Up front, the EV6 GT features a small 20L ‘frunk’ and a decent 480L of luggage capacity in the back with the rear seats up. This expands to 1260L with the seats folded flat. A metal scuff plate and flat load height helps with loading and unloading, as does a tidy cargo net that secures smaller items from sliding about when underway. Unfortunately, there isn’t a spare wheel under the floor, with that void filled with a tyre repair kit instead.
What’s it like outside? First impressions do count, and the EV6 GT makes a bold first impression with an aggressive front aesthetic, sleek side profile and that attractive fastback sloping roof design. Of course, you can’t help but notice the neon green front four-pot brake calipers clamping 380mm ventilated rotors (360mm ventilated rotors with a single piston sliding caliper at the rear), hiding behind 21-inch machined alloy wheels.
Design aside for a moment, these brakes do perform exceptionally well with decent bite, progressive stopping power and solid feel underfoot; something that some other performance EV manufacturers are still yet to get right.
Despite being a fastback, visibility is quite good, with the ingenious ‘blind-spot view monitors’ aiding driver visibility and awareness further by displaying live footage of your blind spot as you indicate to change lanes.
Gloss black appointments adorn much of the lower areas of the car, and are easily caked by bugs. While the rear end is tied together nicely with a third brake light spanning the width of the rear. Nestled on the driver’s side beneath the rear lights is a hidden door, sporting the CCS2 charging port.
Is it safe? While we are led to believe the GT is unrated due to the unique bucket seats which don’t feature a far-side airbag, it’s important to note that the rest of the EV6 range scored the maximum 5-star ANCAP safety rating, with all EV6 variants equipped with a gamut of safety and advanced driver assistance systems:
- Autonomous Emergency Braking (AEB) with turn assist
- Adaptive Cruise Control (ACC)
- Lane Keep Assist (LKA)
- Lane Follow Assist (LFA)
- Blind Spot Monitoring (BSM)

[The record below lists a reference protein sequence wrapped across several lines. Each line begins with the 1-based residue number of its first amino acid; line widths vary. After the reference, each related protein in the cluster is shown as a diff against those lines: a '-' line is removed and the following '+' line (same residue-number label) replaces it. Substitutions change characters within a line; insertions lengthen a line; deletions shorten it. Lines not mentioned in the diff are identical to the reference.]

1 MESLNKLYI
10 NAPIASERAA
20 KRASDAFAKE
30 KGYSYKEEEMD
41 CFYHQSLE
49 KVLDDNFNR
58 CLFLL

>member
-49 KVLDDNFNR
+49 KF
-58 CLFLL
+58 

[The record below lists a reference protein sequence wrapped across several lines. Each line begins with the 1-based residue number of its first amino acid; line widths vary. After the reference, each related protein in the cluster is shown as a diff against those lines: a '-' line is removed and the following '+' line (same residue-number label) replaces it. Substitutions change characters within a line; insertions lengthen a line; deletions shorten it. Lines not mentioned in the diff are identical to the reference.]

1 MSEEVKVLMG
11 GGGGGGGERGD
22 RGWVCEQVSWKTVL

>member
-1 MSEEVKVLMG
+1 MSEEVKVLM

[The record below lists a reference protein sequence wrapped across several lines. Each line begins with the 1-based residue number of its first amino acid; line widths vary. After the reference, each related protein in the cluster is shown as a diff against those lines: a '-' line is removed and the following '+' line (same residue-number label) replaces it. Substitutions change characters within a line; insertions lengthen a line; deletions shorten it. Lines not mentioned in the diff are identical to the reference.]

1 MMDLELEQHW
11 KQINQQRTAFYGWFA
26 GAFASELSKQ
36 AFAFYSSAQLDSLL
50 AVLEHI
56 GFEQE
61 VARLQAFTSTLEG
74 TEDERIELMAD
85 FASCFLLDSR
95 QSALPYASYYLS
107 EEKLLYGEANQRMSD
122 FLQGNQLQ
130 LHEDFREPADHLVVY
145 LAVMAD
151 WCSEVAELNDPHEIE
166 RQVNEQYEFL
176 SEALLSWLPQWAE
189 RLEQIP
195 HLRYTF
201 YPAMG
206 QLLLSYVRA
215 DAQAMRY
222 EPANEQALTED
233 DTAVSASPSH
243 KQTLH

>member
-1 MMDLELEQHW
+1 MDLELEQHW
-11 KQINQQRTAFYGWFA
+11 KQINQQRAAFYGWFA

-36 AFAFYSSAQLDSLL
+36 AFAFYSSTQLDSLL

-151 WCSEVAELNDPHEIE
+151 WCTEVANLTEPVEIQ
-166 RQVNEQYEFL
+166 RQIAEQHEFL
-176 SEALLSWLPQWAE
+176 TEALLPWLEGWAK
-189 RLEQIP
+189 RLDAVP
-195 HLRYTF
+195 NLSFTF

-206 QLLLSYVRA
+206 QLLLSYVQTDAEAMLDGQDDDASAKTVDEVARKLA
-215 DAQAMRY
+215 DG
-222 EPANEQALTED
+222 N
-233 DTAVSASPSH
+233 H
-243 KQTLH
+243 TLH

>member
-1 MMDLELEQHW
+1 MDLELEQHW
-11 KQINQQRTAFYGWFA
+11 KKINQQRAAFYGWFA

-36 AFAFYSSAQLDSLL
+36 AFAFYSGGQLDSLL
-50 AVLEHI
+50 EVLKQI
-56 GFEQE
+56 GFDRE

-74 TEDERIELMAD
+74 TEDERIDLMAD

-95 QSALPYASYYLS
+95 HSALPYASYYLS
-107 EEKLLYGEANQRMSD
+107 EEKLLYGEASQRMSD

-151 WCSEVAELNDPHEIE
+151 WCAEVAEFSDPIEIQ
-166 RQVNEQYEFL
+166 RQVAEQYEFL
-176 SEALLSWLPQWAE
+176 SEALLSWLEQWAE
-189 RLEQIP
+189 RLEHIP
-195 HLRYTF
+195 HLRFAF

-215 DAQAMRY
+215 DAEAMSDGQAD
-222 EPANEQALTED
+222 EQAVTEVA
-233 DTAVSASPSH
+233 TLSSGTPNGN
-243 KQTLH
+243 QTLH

- Blind Spot View Monitors – which use the cameras to display your blind spot on the dash
- Rear Cross Traffic Alert (RCTA)
- Reverse and 360-degree Cameras
- Tyre Pressure Monitoring System (TPMS)
With a claimed energy efficiency figure of 20.6kWh/100km and a range of 424km (WLTP), in the real world we tested the range to be closer to 350km, averaging a return of 19.0kWh/100km, and that was with a bit of spirited driving.
The 800V electrical architecture is capable of 350kW DC charging, which will charge the EV6 GT from 10-80 per cent in as little as 18 minutes. But the majority of owners will likely charge at home, with either the supplied 10-amp 2.4kW AC wall charger or a 7.6kW wall box charger, which we used to recharge 45kWh overnight. That worked out to cost just $4.08, thanks to dedicated off-peak EV-specific electricity plans. You certainly can’t refuel a supercar for that money.
2023 Kia EV6 GT: Powertrain & handling
It’s quick, ballistically quick. While the numbers suggest that it will haul like a supercar, it really does possess an impressive bandwidth as an all-round performer. In Eco or Normal mode, it’s relatively comfortable, refined and carves up a morning commute with limited body roll arrested by the locally-tuned dampers.
As with any sorted EV, the GT’s variably-adjustable regenerative system and one-pedal driving (i-pedal) is a godsend during a commute, reclaiming energy as you lift off the throttle. In these modes, we tested a respectable energy consumption of 17.8kWh/100km, which is quite remarkable when you consider those key stats again.
Flick it into Sport or GT mode and everything is dialled up to 11; the suspension firms up, the steering response sharpens and removes any sloppy dead-centre play found in the other modes, and the torque delivery brutally pins you back into your seat as soon as you lean on your right foot.